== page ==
Reid’s career is striking in that it touches on several important developments in the domestic and diplomatic history of the United States. His positions with regard to labor were part and parcel of the growing frictions that resulted from the growth of large industrial concerns, frictions that continue to reverberate in American politics. What is the proper relationship of management and labor? Is there a role for labor unions in the American workplace, and if so, what is that role? Do unions have too much power?

 
In the late nineteenth century most Americans, and their leaders, saw the influence of the United States in the world as limited to the Western Hemisphere. By the early twentieth century the United States was a nation with far-flung territories in the Pacific the Caribbean. Reid’s views changed as his country’s role changed. Opposed to the development of a large navy, the acquisition of the Sandwich Islands (Hawaii) and Cuba as a young newspaper editor in the 1870s, the diplomat of the early 1900s embraced the a large and powerful American navy, with Hawaii an important factor in its operation, Yet questions about the extent of American influence in the world remained. How extensive should be the power of the United States abroad? That question echoes from Reid’s day to our own.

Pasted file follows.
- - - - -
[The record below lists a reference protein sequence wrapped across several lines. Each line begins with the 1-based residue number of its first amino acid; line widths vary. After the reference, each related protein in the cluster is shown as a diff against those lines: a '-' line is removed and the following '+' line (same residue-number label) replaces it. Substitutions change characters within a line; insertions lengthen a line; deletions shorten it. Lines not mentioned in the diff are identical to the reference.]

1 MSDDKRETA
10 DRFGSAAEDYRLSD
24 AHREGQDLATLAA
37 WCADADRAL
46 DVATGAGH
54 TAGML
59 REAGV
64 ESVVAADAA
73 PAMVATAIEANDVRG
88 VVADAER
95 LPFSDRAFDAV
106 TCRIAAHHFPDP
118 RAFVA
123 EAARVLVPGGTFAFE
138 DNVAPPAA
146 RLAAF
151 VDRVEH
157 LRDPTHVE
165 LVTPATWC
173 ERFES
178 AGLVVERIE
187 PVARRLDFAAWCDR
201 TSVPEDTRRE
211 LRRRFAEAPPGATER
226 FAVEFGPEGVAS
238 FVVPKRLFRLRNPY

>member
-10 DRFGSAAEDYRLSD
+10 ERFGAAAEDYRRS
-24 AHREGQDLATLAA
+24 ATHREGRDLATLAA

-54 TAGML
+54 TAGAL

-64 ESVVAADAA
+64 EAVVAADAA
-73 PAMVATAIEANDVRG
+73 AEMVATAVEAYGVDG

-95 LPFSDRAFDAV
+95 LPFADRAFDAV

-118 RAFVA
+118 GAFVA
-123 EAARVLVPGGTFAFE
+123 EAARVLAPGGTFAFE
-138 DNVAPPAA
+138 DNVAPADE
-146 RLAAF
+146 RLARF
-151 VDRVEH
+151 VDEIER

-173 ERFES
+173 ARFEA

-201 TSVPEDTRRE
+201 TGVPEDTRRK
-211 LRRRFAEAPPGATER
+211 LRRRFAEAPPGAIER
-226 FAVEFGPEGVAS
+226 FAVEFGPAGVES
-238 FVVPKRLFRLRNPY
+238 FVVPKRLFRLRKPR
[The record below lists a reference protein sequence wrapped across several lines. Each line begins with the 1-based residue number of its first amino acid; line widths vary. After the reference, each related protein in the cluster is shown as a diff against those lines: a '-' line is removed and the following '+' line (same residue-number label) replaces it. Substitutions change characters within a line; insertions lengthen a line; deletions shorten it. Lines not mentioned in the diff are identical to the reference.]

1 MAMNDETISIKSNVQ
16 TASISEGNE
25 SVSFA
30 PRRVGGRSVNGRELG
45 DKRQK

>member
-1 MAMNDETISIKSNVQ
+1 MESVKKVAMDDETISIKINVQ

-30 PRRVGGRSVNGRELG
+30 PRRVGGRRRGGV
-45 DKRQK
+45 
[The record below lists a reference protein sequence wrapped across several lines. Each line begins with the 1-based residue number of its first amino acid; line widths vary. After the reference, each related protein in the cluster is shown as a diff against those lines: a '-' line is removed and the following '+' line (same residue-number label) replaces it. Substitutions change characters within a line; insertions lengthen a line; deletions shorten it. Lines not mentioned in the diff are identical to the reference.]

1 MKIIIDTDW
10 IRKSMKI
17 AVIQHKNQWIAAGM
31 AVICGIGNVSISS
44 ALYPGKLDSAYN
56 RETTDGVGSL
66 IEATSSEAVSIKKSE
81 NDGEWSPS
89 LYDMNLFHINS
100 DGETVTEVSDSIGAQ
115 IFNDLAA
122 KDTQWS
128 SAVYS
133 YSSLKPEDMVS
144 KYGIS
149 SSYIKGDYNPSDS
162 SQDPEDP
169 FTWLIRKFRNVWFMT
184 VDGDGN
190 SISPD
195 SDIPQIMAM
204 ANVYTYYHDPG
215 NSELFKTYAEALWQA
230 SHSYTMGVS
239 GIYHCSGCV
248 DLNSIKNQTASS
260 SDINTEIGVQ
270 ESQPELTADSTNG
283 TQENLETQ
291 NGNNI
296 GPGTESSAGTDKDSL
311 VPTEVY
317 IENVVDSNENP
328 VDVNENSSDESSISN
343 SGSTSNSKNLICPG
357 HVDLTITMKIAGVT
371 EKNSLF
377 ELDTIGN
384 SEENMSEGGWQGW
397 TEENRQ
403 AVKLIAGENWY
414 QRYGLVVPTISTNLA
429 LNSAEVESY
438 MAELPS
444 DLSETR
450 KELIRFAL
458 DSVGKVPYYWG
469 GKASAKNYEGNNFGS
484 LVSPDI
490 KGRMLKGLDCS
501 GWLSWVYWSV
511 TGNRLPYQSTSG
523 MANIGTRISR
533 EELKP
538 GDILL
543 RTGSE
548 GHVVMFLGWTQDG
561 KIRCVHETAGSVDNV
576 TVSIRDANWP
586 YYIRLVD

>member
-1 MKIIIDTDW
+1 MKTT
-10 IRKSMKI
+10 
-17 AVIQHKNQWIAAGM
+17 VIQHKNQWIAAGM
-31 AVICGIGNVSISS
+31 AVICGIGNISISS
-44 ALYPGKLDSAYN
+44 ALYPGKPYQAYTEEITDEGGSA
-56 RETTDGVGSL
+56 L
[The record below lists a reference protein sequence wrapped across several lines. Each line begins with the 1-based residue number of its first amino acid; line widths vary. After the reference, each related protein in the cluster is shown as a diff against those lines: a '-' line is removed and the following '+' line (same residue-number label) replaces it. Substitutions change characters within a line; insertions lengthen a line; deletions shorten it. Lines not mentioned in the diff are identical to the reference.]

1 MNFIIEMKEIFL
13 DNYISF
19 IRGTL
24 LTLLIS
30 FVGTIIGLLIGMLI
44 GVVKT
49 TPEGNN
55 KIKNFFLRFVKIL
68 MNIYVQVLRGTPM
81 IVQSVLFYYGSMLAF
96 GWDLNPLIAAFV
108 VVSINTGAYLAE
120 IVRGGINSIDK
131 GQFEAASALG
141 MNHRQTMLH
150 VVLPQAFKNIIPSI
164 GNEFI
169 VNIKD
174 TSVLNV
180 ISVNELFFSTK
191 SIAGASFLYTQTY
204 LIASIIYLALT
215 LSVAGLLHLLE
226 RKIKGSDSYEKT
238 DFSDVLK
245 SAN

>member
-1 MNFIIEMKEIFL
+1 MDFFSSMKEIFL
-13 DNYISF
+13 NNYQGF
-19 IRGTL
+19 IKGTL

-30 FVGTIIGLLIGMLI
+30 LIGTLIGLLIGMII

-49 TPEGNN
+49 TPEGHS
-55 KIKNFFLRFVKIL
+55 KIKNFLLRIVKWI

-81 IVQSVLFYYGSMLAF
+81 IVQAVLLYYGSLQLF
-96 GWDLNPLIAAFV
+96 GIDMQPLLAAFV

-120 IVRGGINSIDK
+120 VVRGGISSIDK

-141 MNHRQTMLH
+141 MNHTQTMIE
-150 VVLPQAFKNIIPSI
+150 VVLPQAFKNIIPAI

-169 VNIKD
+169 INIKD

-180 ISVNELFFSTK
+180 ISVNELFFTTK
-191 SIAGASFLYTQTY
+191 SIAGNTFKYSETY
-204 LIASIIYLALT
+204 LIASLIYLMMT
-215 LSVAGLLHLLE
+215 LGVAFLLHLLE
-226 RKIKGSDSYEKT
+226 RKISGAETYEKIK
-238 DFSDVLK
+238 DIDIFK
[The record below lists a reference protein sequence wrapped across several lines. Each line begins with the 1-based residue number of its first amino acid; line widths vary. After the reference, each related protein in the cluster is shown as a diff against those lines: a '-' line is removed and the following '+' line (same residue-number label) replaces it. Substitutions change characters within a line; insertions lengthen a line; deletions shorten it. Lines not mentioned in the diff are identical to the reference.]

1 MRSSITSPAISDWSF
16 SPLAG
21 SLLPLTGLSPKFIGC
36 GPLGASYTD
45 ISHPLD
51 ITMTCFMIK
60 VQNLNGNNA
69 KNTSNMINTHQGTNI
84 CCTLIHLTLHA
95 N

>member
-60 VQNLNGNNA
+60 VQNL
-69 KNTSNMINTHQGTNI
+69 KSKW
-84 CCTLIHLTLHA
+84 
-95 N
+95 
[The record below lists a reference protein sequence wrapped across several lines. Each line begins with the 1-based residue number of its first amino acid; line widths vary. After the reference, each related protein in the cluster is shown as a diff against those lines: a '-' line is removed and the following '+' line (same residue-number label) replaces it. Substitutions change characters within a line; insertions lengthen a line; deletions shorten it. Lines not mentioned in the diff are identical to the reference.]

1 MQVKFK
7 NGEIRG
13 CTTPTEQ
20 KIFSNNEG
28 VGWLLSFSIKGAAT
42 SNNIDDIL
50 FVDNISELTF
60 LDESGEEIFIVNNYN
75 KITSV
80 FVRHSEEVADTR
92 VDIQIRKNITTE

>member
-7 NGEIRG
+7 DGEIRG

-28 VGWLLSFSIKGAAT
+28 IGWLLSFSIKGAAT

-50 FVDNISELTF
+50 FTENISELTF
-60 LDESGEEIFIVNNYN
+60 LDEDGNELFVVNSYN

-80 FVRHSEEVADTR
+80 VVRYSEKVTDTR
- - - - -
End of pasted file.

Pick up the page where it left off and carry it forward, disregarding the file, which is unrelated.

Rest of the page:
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-Alan Gephardt, Park Ranger

Around and About James A. Garfield: Whitelaw Reid (Part I)

This is the inaugural article in a series of occasional blogs that will offer a biographical sketch of individuals who influenced the life, career, and decisions of James A. Garfield. This series begins with a look at Whitelaw Reid, most noted as the editor of the New York Tribune for forty years, from 1872 to 1912.

Reid was born in Xenia, Ohio on October 27, 1837. His mother wanted to name him “James,” but his Baptismal Certificate shows only the name “Whitelaw.” Yet, he used the name “James” throughout childhood. In early adulthood, he began using Whitelaw as his name, and was sometimes known simply as “White.”

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Whitelaw Reid.  (Wikipedia)

He attended the Xenia Academy in his youth, studying Latin, classical literature, and mathematics. At fifteen he was well enough prepared for entry into Miami University, at Oxford, Ohio, as a second year student. While at the school, Reid joined a literary society whose members enjoyed discussing politics and public speaking. He graduated with honors in 1856. Though his studies did not indicate a career in journalism, by the early 1860s Reid was writing for the Cincinnati Gazette, the Cincinnati Times, and the Cleveland Herald, under the pen name “Agate.”   (Agate is a translucent rock of varied colorful layers.)